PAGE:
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Apple agrees to compensate customer over iMessage flaw

updated 07:00 pm EST, Mon February 6, 2012

Bug keeps messages flowing to stolen iPhones

A flaw in the iMessage protocol that causes it to continue to route messages to an iPhone even after its SIM has been removed and deactivated has gotten the attention of Apple in a very direct way: a customer demand to be compensated for the problem, which the company has allegedly done. TheNextWeb reports that an unnamed customer who had her iPhone stolen but which continued to receive iMessages has now received an iPod Touch as compensation.

The flaw in iMessage pairing was recently inadvertently demonstrated when an Apple Store employee put his own personal SIM card into an iPhone that didn't previously have one for troubleshooting an unrelated issue for a customer. Even after removing the SIM card, the iPhone started relaying iMessages intended for the store employee to the customer's iPhone. Apple said the employee had "failed to follow store procedure," but it showcases the problem: once paired with a phone number, iMessage continues to push messages to that number regardless of any changes in status or even a complete deactivation of the SIM card.

After a protracted e-mail and telephone exchange with the iPhone theft victim, who happened to have had experience in the IT field and thus was technologically conversant, the matter was escalated from Apple's technical departments (which did eventually resolve the issue) to Apple Legal, where the company formally offered her an iPod Touch in compensation for the privacy breach and inconvenience involved in getting the issue taken care of.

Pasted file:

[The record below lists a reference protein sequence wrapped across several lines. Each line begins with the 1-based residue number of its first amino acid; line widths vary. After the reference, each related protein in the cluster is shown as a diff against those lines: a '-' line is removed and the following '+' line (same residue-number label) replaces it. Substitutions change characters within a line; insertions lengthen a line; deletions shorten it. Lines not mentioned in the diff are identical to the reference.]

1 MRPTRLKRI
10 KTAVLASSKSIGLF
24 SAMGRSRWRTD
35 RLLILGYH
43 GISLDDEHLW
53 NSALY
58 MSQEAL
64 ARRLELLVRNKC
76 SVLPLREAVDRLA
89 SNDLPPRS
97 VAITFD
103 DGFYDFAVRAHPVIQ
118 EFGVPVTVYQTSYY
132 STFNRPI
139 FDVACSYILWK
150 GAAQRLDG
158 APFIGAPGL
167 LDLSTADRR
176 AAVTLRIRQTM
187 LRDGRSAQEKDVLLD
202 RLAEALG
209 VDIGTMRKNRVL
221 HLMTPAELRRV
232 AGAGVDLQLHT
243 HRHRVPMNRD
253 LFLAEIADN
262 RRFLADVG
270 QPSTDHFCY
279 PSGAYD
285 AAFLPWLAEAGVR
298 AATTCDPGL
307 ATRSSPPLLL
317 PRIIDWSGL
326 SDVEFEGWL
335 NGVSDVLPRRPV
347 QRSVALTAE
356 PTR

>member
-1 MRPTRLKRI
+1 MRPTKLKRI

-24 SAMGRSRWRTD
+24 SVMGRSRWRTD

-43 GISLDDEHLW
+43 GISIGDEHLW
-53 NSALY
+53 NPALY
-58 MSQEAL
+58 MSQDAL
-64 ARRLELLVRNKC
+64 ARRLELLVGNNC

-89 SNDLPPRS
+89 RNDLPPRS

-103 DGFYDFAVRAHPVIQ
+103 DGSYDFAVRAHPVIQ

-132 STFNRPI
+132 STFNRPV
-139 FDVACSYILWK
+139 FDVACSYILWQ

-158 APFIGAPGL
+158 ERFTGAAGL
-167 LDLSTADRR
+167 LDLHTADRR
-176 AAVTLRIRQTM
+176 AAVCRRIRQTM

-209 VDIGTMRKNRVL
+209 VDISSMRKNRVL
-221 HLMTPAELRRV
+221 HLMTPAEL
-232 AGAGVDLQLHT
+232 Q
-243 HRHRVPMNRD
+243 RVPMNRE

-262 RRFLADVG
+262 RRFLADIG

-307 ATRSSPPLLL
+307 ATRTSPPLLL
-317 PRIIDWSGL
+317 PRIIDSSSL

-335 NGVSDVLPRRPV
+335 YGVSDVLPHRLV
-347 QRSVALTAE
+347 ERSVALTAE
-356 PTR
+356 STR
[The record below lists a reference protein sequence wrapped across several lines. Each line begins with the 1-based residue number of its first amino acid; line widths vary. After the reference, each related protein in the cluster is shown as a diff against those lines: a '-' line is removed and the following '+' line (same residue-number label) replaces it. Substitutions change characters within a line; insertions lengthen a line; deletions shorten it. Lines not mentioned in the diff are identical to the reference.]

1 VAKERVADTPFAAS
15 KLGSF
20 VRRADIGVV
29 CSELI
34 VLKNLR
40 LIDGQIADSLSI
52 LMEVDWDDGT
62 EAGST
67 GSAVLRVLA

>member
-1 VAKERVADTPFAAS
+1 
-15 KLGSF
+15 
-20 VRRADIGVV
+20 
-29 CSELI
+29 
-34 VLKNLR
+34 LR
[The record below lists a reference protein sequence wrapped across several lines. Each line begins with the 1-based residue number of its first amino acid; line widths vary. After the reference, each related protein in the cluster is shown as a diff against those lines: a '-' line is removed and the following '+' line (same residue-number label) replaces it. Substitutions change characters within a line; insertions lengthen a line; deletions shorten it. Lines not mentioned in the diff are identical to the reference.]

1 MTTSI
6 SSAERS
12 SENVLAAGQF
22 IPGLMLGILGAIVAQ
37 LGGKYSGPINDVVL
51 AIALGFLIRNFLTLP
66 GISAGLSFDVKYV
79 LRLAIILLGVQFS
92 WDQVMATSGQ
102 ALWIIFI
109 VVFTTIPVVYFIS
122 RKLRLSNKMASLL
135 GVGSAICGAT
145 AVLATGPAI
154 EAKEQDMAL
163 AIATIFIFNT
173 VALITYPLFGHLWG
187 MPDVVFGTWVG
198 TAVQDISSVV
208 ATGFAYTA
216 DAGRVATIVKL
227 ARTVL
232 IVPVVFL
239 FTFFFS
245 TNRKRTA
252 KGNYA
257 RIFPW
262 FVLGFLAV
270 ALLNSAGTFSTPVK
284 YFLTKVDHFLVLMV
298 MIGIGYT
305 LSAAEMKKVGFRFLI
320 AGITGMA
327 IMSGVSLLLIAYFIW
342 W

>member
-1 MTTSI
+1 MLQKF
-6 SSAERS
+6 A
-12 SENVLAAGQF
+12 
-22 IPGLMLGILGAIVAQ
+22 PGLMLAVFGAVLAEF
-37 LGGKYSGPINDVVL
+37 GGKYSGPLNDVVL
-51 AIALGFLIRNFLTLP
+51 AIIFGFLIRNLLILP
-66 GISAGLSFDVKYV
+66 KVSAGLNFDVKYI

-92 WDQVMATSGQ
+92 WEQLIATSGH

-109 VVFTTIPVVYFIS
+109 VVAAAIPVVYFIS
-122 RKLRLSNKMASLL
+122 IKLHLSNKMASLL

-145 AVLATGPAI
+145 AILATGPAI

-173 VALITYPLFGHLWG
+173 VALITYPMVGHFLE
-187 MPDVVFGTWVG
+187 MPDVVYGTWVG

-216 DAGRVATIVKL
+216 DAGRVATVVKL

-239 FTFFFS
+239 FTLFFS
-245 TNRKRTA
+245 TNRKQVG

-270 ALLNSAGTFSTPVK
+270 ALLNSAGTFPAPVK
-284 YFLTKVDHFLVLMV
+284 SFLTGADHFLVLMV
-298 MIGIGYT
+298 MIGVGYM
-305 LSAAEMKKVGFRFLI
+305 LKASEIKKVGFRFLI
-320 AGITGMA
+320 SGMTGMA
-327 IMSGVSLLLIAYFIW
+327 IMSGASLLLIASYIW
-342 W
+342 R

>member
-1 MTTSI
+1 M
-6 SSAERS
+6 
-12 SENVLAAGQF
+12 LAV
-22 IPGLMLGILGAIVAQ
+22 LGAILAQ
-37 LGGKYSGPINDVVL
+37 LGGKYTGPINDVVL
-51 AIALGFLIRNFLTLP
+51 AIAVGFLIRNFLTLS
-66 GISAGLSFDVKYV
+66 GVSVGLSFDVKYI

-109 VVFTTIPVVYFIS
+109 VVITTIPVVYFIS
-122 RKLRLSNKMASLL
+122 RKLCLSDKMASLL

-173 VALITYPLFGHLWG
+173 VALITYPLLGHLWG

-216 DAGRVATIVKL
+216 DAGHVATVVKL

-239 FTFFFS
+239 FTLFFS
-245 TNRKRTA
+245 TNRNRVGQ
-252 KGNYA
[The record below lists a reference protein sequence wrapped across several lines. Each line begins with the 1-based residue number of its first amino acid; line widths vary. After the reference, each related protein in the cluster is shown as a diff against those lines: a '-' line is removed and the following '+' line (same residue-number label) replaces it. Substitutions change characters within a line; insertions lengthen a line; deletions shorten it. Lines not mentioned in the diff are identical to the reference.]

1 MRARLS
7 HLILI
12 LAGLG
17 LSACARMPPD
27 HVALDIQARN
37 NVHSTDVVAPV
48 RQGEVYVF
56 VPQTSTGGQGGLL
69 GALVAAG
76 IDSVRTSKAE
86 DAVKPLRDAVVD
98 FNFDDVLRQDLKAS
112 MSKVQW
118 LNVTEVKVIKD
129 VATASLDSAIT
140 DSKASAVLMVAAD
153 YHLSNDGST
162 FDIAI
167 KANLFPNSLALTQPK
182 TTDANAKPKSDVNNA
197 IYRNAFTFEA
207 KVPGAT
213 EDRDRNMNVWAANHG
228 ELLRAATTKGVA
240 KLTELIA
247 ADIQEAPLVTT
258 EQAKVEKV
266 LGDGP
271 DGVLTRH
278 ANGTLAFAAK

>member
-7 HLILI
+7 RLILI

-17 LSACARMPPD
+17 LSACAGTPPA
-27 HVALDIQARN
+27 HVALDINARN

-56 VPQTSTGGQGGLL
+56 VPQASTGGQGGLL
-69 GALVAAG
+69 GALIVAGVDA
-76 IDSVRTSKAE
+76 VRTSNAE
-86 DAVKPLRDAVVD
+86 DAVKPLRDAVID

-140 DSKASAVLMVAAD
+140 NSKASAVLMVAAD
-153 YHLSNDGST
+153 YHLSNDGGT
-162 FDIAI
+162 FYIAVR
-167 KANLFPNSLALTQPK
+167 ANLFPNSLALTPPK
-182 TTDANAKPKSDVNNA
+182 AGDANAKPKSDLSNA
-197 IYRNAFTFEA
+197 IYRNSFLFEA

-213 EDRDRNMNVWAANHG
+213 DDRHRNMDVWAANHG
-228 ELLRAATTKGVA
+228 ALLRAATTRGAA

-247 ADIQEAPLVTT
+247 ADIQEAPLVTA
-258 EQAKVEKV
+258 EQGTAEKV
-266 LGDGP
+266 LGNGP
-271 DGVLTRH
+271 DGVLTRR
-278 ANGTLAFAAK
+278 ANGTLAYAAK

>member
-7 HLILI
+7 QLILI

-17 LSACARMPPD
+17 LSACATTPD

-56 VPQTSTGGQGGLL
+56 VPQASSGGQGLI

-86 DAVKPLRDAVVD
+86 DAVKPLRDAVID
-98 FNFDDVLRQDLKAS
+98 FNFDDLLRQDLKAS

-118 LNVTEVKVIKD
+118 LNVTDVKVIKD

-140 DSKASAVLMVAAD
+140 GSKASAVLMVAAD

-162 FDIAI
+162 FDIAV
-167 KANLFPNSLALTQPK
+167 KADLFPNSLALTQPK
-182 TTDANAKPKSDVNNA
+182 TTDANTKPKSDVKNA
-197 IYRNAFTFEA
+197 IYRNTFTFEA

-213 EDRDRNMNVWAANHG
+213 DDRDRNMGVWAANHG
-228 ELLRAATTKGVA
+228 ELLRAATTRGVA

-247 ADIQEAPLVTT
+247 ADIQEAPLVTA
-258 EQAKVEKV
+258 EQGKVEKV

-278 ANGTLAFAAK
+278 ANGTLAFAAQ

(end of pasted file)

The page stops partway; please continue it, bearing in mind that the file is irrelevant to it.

The woman in question had her iPhone stolen in mid-November, but did not immediately wipe the iPhone, instead preferring to use it to help police locate the item when it turned up on a map. Sadly, authorities were unable to recover the iPhone and the location data disappeared shortly afterwards. The day after the theft, the woman had the SIM card deactivated as would be normal procedure. She also changed her Apple ID password and registered her new iPod Touch as the iMessage recipient.

Days later, friends of the victim mentioned that they were sending iMessages with no response, even though the status showed that the message was delivered. She called Apple support and they confirmed that the messages were still going to the stolen iPhone. After going through a series of steps meant to stop the flow of iMessages that were unsuccessful, the issue was finally resolved six weeks later in late December when an Apple engineering team "pushed code" to the stolen iPhone that fixed the problem. In some instances, users have found that toggling iMessage off then back to on also cleared up conflicts on where iMessages should be delivered.

Since the victim was unsatisfied with how long it had taken to resolve the issue, she was advised by the service representative to contact Apple Legal to pursue the matter further, which she did. The customer has remained unsatisfied with the compensation offered but did point out that at all times during the resolution process the agents she contacted were courteous and did their best to be helpful.

The story points to a bug in iMessage's ability to de-register old or outdated delivery information. After what has been learned from this unnamed customer, it's probable that Apple will eventually issue a fix and a standard, easy procedure for users to follow if they find themselves in similar circumstances. [via TheNextWeb]





by MacNN Staff

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  1. Herod

    Joined: Dec 1969

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